@Cerberus There is set of -ing words that either already have or are on their way towards turning into prepositions. I don’t think you’ll quibble over words like during, barring, excepting, failing, saving, notwithstanding as one-time verbal forms now accepted as prepositions. Others aren’t necessarily there yet, or have variant analyses where dictionaries hedge their bets with weasel words: even the OED calls excluding, passing, pending “quasi-prepositions”, and other sources list some as “not fully grammaticized”. –  tchrist May 18 '14 at 2:46

In that sentence, a comma is required before “including,” which is introducing a partial list (per Garner's Modern American Usage).

@user21497, @Cerberus, @BillFranke, @John M. Landsberg: A participle (the -ing or -ed form of a verb) can be used in various ways: as a gerund, which is a noun (singing is fun); as an adjective (a flying nun; a missed opportunity); or, as is the case above, as a preposition. (Preposition = a word governing, and usually preceding, a noun or pronoun and expressing a relation to another word or element in the clause, as in “the man on the platform” and “she arrived after dinner” -- from the online Oxford dictionary.)

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Analysing certain -ing words as prepositions is an interesting topic. With some there is no question: “I sleep during the day.” But in others there may still be some leeway or dispute or transition. I have the feeling that including is one such, since when you say “I sleep all the time, including during the day.’ you find that if you analyse including there as a preposition, then its prepositional object must be the entire prepositional phrase during the day — making it suddenly a noun phrase, which I’m more than a little skeptical about. See my comments to Cerberus above. –  tchrist May 18 '14 at 3:10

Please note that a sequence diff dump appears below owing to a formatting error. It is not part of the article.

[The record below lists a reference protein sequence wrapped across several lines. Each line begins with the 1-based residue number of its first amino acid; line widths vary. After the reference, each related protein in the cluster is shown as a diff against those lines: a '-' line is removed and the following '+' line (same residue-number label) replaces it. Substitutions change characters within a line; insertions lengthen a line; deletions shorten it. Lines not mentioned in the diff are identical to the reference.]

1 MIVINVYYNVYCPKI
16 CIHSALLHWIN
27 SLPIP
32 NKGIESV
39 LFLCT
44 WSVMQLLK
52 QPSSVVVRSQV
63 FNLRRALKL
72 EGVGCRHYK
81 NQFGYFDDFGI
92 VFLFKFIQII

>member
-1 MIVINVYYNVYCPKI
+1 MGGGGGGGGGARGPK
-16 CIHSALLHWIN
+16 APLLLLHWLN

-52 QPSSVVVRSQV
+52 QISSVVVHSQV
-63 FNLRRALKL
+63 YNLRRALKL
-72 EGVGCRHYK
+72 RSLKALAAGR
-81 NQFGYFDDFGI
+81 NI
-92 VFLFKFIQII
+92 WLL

I would begin with "-ing and -ed forms can be used...", not "a participle can be used...", because participles exclude gerunds and prepositions. –  Cerberus May 18 '14 at 3:55

I think most of you are wrong. It is not a gerund because it is not acting as a noun, nor is it a participle because it is not used as a describing word. It is also not a subordinating conjunction as this requires a complete sentence on both sides of the conjunction. It is a transition word.

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If you mean 'it's possibly somewhere in the verb - noun - adjective quagmire that ing-forms tend to inhabit' I'd agree. Quirk examines the noun - verb cline, but the adjectivy influence is usually present too. It could be read as a participle here. But this is not a direct answer to the question OP asks. You might like to look at the “I left smoking”, “I quit smoking”, “I gave up smoking”, “I stopped smoking” are these same? thread. –  Edwin Ashworth Jan 23 at 17:28
    
@EdwinAshworth Ah, but these are now held to be prepositions, which is not even in your spectral gamut. So I think the poster is on to something here. –  tchrist Jan 23 at 22:54
    
@tchrist Yes; I'm more convinced of the preposition-ness of 'including' and similar than that of those wotsits lacking noun groups. So 'transition' is being used to mean 'migrating from POS4 to POS12'. Different from 'hard to say it's POS4 rather than POS12, but whatever it is, it's been there a long time'. –  Edwin Ashworth Jan 23 at 23:54
    
I can see the answer here "It is a transition word" which carries the implication of "It needs a comma" but adding that explicitly would be good. –  Andrew Leach Jan 24 at 8:35

protected by tchrist Feb 21 at 23:52